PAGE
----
- Within 20 days of termination or expiration of the rental agreement, the landlord must provide the tenant with an itemized list of damages to the premises, as well as the estimated costs of repair for each and tender payment to be deducted from the security deposit in escrow. If the landlord doesn’t provide the requirement, it is an acknowledgement that no payment for damages is owed by the tenant.
- A tenant has 10 days from the time of receipt of the tender of payment to object in writing to the amount withheld by the landlord.
- The return of the security deposit should be sent to the tenant at the address specified in the rental agreement or to a forwarding address, if provided in writing by the tenant at the time of or before the termination of the rental agreement. If the tenant fails to provide an address, the landlord is not responsible to give notice or required to provide double the amount of the original security deposit. However, the landlord will remain liable for any unused portion of the security deposit if the tenant makes a claim in writing to the landlord within 1 year from the termination or expiration of the rental agreement.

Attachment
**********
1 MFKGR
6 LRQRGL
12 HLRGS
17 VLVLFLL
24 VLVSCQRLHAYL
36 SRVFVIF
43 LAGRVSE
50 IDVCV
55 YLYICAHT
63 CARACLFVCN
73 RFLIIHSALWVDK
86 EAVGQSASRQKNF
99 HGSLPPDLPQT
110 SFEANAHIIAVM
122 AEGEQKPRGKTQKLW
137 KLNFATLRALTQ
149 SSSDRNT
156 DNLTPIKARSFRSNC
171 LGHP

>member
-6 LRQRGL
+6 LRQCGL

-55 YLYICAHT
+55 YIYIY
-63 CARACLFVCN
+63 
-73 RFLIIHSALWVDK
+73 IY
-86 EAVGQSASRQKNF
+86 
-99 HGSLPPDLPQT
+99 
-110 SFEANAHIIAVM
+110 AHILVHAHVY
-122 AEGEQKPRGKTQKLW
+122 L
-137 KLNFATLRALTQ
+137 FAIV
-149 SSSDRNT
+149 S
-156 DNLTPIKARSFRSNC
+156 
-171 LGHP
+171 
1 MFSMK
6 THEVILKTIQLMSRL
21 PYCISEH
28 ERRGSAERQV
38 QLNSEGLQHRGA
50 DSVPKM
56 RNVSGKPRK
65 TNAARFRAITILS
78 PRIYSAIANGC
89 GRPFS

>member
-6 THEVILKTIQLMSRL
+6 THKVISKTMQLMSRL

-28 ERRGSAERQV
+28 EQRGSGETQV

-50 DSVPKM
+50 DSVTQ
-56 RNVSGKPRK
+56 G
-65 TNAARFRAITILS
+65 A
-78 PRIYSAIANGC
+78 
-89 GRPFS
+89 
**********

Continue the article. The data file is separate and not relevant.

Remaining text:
Failure to Return a Security Deposit
25 Del. C.§ 5514(g) establishes that if a landlord doesn’t return the full security deposit or the remaining portion after deductions within 20 days from the expiration or termination of the rental agreement the landlord will pay twice the amount of the original deposit.
If a landlord fails to provide the location the location of the security deposit account within 20 days of written request by a tenant, the landlord forfeits the right to hold the security deposit and has to return it to the tenant within 20 days. Furthermore, if the security deposit is not held in a federally-insured financial institution located in Delaware, the landlord cannot hold the deposit.
Allowable Deductions from a Security Deposit
A Delaware landlord may deduct from the security deposit the following:
- Unpaid rent owed
- Payment for damages to the rental unit
- Renovation and re-entry expenses
- Cost of pet damage
Applying Security Deposit as Last Month’s Rent
A security deposit is not meant to be applied to the last month’s rent. A written agreement is needed between a tenant and landlord to establish a security deposit as last month’s rent.
How to Get a Full Refund of Security Deposit
A Delaware tenant can get their full security deposit back, if after vacating the property the landlord finds that:
- Tenant has complied with all the terms of the lease
- Tenant has no delinquent rent
- Tenant has caused no damage beyond normal wear and tear
If applicable, a full security deposit must be returned if the landlord doesn’t provide an itemized list of damages and each charge is not given to the tenant within 20 days of a tenant’s lease termination.
Security Deposits and Tax Filing in Delaware
Depending on whether a security deposit is returned to the tenant or is withheld by the landlord at the end of the tenancy will determine how it is treated when filing taxes.
- Accounting for Security Deposits